When it comes to choosing a college, did you know that “religious affiliation” is one of the criteria? These institutions have official religious affiliations that are closely incorporated into their cultures, but still, accept applicants who do not identify with their recognized faith.
At the same time, there are only a handful of institutions, such as Georgetown University, and more which are focused on research. Universities like Pepperdine, which is affiliated with the Churches of Christ, offers undergraduate divisions in Business Management, Public Administration, Arts and more.
Start by reviewing a school’s mission statement. This can clue you in on how much emphasis the school puts on the academic, social and spiritual aspects of college. These colleges not only strive towards the intellectual and academic development of the students but also spiritual development as well.
While searching for colleges, when you discover a college that is religiously affiliated, are you disinterested or even more excited to send in your application? Well, to be honest, the differences among the colleges may not be as significant as you think, so if you want to apply to those colleges which are religiously affiliated, you can find them below.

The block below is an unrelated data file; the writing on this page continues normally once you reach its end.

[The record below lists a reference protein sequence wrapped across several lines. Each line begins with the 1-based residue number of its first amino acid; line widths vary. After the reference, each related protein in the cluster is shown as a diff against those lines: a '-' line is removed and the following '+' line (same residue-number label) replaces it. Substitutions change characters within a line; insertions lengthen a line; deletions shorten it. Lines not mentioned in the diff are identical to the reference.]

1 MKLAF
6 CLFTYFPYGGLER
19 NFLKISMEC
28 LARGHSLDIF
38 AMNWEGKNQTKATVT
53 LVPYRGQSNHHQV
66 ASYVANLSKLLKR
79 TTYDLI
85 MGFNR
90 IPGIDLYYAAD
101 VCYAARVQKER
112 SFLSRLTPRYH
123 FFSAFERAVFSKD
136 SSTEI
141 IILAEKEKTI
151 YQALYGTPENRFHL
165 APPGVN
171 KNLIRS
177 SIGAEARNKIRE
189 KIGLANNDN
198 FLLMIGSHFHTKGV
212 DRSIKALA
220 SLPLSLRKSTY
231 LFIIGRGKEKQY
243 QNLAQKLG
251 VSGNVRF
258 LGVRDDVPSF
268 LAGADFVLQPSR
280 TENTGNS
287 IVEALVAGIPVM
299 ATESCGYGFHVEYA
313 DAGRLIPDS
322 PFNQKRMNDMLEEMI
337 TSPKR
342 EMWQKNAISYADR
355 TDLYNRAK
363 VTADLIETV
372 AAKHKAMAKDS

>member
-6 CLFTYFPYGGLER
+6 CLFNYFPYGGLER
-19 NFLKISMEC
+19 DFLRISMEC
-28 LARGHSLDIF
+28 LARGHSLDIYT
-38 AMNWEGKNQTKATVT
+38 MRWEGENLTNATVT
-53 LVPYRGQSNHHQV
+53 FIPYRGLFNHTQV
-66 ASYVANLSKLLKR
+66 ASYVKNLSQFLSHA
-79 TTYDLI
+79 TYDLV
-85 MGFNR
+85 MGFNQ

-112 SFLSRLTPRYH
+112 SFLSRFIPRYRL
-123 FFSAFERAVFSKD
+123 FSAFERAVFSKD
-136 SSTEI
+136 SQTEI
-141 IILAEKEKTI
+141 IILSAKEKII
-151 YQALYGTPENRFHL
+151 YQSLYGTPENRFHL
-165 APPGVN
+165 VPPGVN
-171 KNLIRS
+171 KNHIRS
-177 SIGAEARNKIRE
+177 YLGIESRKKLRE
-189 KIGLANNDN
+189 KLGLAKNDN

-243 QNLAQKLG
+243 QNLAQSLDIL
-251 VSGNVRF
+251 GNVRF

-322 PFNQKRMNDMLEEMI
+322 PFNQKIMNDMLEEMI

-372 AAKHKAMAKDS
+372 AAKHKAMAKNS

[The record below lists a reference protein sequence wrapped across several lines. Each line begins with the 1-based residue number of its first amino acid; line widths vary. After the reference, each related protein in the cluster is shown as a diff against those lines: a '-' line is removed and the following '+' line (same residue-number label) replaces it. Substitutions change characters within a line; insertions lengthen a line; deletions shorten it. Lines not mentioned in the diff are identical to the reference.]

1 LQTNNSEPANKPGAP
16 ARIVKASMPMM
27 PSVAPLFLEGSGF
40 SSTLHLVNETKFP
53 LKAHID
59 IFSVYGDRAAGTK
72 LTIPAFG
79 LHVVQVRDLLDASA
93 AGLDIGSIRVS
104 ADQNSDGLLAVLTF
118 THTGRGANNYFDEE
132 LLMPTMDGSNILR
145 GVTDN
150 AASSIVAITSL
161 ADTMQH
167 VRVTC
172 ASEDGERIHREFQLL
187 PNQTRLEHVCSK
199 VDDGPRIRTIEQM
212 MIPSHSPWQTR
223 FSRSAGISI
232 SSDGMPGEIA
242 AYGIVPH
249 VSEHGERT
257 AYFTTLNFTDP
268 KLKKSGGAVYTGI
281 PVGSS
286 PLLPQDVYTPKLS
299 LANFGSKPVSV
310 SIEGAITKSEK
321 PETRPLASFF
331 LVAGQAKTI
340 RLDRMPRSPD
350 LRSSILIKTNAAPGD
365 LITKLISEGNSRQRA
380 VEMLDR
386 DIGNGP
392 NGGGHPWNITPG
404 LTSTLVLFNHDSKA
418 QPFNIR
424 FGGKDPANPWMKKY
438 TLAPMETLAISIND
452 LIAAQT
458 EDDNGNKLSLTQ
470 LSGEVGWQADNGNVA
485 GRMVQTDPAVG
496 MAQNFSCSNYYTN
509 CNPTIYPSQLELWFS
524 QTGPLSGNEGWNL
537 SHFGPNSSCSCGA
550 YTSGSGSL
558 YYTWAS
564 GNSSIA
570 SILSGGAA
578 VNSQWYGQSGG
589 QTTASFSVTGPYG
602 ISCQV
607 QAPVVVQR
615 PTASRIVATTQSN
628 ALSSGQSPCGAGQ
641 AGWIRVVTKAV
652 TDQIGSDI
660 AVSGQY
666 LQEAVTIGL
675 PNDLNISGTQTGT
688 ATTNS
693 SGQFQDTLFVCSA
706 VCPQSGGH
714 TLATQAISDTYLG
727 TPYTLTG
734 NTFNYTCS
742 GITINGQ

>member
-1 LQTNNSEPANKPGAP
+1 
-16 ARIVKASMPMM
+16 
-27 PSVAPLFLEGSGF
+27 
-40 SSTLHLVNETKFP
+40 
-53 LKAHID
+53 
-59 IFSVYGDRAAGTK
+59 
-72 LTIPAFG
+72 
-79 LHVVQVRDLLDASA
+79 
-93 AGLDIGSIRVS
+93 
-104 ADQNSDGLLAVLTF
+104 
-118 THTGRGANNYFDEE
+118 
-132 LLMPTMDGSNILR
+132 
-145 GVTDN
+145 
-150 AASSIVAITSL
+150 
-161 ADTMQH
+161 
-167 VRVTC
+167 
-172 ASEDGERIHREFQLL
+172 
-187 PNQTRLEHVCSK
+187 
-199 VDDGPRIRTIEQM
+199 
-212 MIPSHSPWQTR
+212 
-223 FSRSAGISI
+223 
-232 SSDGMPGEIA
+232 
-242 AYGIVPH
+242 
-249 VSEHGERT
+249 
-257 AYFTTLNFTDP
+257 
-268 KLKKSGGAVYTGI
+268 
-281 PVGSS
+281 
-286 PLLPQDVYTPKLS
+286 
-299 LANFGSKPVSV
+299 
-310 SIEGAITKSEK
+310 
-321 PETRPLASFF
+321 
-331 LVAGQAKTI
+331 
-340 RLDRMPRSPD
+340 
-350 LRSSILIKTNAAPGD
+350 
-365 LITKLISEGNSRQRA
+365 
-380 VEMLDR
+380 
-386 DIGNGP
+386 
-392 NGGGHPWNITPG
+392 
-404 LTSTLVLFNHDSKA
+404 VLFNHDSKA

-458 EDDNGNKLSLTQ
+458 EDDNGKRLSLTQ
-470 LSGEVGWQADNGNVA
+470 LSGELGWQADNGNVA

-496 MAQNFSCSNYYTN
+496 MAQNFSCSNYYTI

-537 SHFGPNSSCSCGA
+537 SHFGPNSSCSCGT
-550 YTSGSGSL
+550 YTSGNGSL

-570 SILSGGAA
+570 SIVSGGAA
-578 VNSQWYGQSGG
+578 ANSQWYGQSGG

What are Religiously Affiliated Colleges?
Religious affiliation is a self–identified association of an institution with a religion, denomination, church or faith. Throughout the years, a portion of these schools changed their dedication towards specific religions or even totally lost it. There is as yet a considerable lot of them that keep their affiliation on a high level.
At present, there are around 1000 religiously-affiliated institutions represented, mostly small liberal arts colleges offering bachelor programs in a variety of fields of study. There are a few major research universities too.
List of Religiously Affiliated Colleges in 2019
According to Forbes, the following are the top 20 Religiously Affiliated Colleges in the USA.
Centre College, Danville, Kentucky
Boston College, Chestnut Hill, Massachusetts
Kenyon College, Gambier, Ohio
DePauw University, Greencastle, Indiana
University of Notre Dame, Notre Dame, Indiana
Hampden-Sydney College, Hampden-Sydney, Virginia
St. Mary's College of California, Moraga, California
George Fox University, Newberg, Oregon
Emory University, Atlanta, Georgia
Davidson College, Davidson, North Carolina